"What is happening to our young people? They disrespect their elders, they disobey their parents. They ignore the law. They riot in the streets inflamed with wild notions. Their morals are decaying. What is to become of them?" -- Plato, circa 348 B.C.
One of those ludicrous e-mails that's been kicking around forever landed in my In Box the other day. The subject line was "How old is grandpa?" (or something similar), and it ran through a long list of things that supposedly did not exist when Gramps was a boy (television, fast food, ballpoint pens), bemoaned the way social mores have changed (when Gramps was a boy, grass was something that got mowed, premarital sex was nonexistent, and there were lemonade springs where the bluebird sings. . . ), and then concluded with "He's 59!" I laughed. A lot. The little trip down Nostalgia Lane obviously hadn't been updated since someone first scrawled it with a goose quill pen quite a few years ago.
Think about it. Someone who is 59 now was born in 1950. People who are 59 now were teenagers in the 1960s and in their 20s during the 1970s -- the era when every male's ambition was to have a Penthouse letters experience. (For the uninitiated, Penthouse letters were noted for men describing "I never thought this could happen to me!" sexual exploits: sex with incredibly hot twins, sex on Greyhound buses, sex in elevators, sex with strangers, sex with the babysitter, sex with watermelons, sex with kitchen appliances . . . you get the idea.)
Then, by coincidence, I read Last Child in the Woods. It's a great book with an important thesis, but it's got the same vein running through it: things were better in the good old days. The author, Richard Louv, waxes nostalgic over growing up in a close-to-rural area, building tree forts, messing around in the woods, getting dirty, and generally being able to live a vaguely Tom Sawyer-ish childhood. He has a serious point to make -- Americans are increasingly disconnected from the natural world; we see nature as something we go and visit, but fewer and fewer of us are actually doing that (visits to national parks have dropped, fishing is losing popularity as a hobby, even the Girl Scouts and Boy Scouts are moving away from camping and other outdoor activities). Louv sees the lack of connection with nature as contributing to a whole host of problems: childhood obesity, crime rates, poor academic performance, social anomie, . . . you name the problem, and we can make it better by providing more opportunities for kids to enjoy unstructured play and explore nature.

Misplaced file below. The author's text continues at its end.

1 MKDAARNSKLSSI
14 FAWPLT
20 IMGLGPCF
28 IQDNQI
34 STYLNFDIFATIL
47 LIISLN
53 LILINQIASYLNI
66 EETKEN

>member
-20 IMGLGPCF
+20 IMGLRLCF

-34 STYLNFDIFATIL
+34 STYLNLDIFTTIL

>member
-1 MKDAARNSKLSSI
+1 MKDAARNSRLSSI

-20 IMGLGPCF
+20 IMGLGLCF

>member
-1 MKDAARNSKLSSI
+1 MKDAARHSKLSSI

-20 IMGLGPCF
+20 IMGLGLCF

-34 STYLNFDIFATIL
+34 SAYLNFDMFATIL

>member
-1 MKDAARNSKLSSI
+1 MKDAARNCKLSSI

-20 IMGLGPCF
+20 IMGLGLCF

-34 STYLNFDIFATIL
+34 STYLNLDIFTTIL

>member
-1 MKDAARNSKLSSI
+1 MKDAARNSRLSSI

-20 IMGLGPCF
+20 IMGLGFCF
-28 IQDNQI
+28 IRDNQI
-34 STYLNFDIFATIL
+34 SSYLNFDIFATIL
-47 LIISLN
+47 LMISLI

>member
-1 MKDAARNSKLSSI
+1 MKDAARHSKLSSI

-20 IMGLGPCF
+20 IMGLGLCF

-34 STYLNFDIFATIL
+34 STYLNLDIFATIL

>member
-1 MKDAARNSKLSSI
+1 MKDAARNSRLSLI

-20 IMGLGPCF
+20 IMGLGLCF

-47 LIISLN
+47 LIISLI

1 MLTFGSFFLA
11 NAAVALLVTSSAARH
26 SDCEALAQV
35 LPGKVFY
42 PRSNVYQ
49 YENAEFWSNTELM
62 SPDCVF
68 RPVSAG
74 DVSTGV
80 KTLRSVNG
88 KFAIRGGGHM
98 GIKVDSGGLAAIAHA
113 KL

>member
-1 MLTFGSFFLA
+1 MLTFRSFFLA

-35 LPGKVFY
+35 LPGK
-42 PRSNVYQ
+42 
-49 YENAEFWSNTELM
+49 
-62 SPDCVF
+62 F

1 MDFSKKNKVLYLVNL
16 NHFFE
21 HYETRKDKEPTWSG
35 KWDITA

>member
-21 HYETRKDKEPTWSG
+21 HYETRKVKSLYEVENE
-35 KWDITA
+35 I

I actually agree with many of the points Louv makes, but think his perception of the wonders of a childhood where kids could flip over rocks, dig for worms, or build tree forts in a vacant lot as they wandered about in a carefree bucolic landscape is more than a tad skewed by his own rose-colored memories of his particular lived experience. (I'm also distrustful of the single cure for everything that ails us even when it's a cure I like, but that's a subject for a different post.) He's doing the same stroll down Nostalgia Lane that the folks who pass along the "things were better in the old days" e-mails or call in to C-SPAN saying they want "their country" back do -- imagining a past that never was as good as anyone of them think it was.